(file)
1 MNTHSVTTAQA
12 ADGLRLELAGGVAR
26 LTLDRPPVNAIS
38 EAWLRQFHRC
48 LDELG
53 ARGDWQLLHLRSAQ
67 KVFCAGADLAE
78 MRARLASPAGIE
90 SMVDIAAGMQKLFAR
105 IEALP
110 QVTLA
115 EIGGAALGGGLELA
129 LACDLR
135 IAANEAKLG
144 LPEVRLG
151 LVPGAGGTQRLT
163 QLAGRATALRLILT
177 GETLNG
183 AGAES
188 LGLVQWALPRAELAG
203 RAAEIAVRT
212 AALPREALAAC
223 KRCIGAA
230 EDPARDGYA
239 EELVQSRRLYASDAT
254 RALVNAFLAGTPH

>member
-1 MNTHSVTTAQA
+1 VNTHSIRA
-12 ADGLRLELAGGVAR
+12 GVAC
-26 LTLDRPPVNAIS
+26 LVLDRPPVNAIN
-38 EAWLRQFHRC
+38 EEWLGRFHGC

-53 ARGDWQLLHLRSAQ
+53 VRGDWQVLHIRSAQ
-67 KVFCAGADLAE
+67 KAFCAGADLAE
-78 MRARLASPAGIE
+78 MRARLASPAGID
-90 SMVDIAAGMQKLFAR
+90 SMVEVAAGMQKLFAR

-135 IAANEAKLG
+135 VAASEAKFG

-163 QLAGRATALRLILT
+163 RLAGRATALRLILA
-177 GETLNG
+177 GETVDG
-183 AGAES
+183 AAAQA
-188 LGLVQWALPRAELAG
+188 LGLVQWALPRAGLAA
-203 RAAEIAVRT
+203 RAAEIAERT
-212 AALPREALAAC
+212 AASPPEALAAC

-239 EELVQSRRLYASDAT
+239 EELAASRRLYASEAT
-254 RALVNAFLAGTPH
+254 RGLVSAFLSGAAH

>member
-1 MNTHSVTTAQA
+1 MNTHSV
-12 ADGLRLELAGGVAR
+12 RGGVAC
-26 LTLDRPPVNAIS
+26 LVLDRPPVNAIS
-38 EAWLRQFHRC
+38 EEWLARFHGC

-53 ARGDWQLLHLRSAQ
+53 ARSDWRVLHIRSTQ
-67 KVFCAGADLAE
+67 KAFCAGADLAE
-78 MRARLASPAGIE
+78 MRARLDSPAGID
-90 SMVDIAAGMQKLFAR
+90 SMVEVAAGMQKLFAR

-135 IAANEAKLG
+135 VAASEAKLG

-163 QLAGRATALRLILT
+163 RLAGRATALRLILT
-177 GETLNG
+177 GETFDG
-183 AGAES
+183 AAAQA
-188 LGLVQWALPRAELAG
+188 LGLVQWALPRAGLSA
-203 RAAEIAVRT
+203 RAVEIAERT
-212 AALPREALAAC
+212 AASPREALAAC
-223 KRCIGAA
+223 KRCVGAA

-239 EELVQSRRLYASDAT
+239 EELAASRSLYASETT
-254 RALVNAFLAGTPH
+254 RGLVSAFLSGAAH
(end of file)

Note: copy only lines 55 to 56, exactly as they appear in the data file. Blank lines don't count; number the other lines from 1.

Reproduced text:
+203 RAAEIAERT
-212 AALPREALAAC